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Catocala badia coelebs (wingspan: 54-56mm) flies from Saskatchewan, Manitoba, Ontario, Quebec, (rare) east to New Brunswick, Nova Scotia and Prince Edward Island and south into Maine (possibly to Connecticut). Records also exist for Wisconsin, Michigan and Vermont.
The fringe is gray on the lower wing from the brief orange dash at the hindwing apex to the anal angle. Tim Dyson image.
There is also the form phoebe Hulst, 1885.
Catocala badia coelebs, July 10, 2005, courtesy of Tim Dyson.
Catocala badia coelebs verso, Peterborough, Ontario,
August 5, 2016, courtesy of Tim Dyson.
Moths come in to lights readily and also to bait.
The Catocala badia coelebs caterpillar shows a preference for Myrica gale (sweet gale).
Sweet gale is a deciduous, bushy shrub, growing to a heighth of four feet.
It is distinguished from other bog shrubs by its bluegreen leaf color, and unique leaf shape.
Leaves are toothed only at the end, which is rounded and wider than the leaf base.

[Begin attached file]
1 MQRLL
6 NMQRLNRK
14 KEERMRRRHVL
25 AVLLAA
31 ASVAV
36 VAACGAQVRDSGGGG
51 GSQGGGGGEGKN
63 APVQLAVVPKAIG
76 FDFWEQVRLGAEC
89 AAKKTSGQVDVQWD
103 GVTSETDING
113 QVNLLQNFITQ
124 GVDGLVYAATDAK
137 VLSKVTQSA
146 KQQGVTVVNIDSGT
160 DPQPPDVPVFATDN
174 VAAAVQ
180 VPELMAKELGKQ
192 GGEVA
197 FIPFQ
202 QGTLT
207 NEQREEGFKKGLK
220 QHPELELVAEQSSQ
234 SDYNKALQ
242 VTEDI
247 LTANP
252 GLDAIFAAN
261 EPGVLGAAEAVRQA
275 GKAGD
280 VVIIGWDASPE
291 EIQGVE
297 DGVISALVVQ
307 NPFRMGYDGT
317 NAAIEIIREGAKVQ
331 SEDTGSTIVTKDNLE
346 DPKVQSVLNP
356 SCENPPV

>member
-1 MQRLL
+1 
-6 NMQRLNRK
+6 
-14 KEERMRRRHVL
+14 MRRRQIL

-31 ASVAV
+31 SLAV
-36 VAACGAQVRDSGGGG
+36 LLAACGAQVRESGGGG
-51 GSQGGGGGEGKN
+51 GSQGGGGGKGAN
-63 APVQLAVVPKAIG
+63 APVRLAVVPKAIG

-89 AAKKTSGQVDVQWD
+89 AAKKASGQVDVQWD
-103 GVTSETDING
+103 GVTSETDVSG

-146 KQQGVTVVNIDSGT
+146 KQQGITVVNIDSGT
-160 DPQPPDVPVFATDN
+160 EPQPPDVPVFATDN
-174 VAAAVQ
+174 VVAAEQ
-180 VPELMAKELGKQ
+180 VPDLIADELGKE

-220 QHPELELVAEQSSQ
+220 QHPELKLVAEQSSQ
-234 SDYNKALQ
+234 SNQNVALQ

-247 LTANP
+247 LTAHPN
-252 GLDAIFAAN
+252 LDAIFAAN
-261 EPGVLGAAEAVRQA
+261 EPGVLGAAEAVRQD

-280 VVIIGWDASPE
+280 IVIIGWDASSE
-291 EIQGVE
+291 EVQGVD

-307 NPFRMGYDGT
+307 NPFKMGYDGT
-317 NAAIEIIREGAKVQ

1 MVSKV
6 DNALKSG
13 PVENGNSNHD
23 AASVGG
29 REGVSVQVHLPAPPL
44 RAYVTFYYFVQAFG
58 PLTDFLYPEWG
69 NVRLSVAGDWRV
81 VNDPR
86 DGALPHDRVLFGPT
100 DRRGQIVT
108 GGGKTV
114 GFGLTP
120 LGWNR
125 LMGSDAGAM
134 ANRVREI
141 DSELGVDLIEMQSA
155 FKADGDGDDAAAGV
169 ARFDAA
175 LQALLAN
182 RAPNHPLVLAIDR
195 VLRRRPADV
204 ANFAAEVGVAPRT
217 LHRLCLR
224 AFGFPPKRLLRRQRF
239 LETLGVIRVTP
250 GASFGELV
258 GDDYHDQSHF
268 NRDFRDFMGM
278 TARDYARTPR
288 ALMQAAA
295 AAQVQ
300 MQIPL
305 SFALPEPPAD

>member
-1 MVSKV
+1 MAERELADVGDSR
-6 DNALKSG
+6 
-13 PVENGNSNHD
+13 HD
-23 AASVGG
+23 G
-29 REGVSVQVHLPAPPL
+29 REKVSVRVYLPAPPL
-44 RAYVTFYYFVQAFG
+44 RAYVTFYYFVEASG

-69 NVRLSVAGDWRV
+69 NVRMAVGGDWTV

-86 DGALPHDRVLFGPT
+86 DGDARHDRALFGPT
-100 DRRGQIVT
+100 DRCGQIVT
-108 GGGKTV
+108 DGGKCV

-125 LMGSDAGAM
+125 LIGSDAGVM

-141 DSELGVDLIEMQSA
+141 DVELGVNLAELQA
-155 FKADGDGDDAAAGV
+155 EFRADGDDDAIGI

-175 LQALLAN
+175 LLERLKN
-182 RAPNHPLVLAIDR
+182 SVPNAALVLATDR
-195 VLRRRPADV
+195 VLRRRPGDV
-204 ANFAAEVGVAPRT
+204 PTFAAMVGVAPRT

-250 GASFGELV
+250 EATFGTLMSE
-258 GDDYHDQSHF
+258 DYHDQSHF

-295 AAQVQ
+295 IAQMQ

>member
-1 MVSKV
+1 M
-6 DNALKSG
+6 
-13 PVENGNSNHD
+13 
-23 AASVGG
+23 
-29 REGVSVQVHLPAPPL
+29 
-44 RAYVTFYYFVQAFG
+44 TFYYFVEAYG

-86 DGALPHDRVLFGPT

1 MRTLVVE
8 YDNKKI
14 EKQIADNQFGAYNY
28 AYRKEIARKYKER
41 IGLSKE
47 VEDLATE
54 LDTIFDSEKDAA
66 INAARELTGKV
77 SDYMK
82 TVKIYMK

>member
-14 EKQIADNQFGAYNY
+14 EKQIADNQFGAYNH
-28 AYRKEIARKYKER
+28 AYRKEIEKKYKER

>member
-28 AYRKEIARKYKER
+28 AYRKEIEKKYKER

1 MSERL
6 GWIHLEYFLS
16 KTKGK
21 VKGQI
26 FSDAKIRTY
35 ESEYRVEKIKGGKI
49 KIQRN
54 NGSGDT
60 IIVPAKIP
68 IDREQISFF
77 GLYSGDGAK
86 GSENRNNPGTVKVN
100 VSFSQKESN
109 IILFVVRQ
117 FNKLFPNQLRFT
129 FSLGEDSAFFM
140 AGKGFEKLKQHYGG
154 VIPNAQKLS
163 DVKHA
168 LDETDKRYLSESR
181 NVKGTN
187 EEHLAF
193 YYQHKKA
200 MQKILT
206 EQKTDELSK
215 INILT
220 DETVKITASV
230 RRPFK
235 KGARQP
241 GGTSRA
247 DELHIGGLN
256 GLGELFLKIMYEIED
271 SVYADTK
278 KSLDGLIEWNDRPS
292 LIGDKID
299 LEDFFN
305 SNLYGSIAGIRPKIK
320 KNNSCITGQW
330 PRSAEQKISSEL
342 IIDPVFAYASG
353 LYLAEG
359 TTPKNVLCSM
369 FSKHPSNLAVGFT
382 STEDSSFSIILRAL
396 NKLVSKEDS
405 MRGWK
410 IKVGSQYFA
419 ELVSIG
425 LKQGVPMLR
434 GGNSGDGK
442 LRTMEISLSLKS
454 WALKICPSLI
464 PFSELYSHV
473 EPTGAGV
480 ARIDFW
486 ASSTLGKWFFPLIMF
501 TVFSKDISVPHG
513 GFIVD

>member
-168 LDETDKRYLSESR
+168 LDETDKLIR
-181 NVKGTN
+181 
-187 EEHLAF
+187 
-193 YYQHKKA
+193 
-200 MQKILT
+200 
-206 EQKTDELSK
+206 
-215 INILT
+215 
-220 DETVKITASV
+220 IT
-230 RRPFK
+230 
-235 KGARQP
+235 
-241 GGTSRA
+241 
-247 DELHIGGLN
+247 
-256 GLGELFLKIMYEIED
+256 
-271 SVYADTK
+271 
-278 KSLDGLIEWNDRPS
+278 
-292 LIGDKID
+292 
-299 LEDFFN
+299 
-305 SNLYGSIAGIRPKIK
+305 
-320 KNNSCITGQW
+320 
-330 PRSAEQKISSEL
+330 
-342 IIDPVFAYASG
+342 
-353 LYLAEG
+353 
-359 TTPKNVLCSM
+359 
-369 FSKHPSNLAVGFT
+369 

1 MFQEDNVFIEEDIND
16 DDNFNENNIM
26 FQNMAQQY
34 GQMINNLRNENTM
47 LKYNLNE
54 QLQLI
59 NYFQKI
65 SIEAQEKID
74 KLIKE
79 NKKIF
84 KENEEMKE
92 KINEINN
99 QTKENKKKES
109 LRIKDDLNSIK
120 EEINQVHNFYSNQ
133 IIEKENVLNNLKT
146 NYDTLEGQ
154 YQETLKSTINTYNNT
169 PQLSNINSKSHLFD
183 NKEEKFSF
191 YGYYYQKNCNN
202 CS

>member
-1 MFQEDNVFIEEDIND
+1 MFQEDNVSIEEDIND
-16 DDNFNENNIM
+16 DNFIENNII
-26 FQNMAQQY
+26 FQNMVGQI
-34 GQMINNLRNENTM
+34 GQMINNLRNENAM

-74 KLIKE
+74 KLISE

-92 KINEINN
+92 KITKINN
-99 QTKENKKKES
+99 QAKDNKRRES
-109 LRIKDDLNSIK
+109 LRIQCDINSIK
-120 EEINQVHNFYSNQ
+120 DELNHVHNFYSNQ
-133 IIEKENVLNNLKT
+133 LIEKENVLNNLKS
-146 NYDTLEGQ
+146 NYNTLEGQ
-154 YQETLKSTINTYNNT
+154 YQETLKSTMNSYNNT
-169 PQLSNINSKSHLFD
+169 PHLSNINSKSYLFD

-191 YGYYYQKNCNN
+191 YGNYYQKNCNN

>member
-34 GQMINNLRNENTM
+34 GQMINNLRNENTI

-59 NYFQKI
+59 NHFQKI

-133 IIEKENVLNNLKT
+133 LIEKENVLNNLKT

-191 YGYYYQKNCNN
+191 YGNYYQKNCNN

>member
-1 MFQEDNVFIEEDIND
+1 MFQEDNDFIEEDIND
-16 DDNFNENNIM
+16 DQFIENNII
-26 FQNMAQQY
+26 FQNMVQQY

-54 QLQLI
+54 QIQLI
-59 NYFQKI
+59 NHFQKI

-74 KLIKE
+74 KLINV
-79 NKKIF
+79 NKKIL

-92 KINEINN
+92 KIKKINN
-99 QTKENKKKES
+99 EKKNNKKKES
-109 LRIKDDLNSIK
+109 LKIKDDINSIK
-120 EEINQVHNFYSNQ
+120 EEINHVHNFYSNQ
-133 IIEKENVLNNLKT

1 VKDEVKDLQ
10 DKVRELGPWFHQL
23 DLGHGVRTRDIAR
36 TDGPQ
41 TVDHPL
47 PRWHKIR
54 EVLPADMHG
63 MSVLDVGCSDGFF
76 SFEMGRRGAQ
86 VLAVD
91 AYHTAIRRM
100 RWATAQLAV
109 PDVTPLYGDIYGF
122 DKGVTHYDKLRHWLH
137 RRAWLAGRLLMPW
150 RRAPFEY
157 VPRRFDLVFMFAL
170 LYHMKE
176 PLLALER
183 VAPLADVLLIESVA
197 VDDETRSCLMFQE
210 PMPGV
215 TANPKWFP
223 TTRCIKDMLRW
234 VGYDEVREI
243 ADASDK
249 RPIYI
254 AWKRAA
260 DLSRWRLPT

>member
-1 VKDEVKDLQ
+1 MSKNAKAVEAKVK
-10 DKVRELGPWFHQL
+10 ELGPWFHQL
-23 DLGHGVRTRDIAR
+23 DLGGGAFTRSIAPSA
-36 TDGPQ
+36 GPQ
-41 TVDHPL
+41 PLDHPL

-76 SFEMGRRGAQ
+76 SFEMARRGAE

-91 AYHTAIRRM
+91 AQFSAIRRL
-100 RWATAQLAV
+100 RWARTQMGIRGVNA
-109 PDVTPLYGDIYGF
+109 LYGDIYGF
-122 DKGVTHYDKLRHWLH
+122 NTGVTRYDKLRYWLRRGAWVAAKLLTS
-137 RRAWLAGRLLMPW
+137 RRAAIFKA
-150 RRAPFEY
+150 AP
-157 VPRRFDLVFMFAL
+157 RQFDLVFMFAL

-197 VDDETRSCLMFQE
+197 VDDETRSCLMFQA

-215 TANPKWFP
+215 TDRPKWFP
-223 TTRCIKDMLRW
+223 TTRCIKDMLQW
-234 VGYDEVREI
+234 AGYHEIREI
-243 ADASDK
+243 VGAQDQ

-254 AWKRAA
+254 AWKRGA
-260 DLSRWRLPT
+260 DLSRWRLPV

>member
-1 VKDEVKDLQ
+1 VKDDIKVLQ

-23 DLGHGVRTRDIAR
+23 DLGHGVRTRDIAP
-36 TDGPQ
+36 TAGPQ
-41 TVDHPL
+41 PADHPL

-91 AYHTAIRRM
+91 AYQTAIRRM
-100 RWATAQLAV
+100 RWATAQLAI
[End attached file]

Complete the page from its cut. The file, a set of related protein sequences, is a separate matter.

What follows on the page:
Other reported hosts include Myrica pennsylvanica (Northern bayberry) and Comptonia peregrina (sweetfern).
Comptonia peregrina, courtesy of University of Connecticut Plant Database is depicted to the right.
The Catocala species generally spin a very flimsy and relatively large, loose cocoon, using a few strands of silk to bind leaf litter together. You can see the lighter silk, binding the dried sweetfern foliage, in the image below.
Catocala badia coelebs cocoon, July 7, 2005, courtesy of Tim Dyson.
Catocala badia coelebs pupa, courtesy of Tim Dyson.
EGGS, CATERPILLARS, COCOONS AND PUPAE:
Eggs are deposited on tree bark in the fall and hatch the following spring.
I sent Tim Dyson a few eggs in the fall of 2004, and he rewarded me with what I believe are images of second (right), third and fourth (below) instar larvae.
Second instar courtesy of Tim Dyson.
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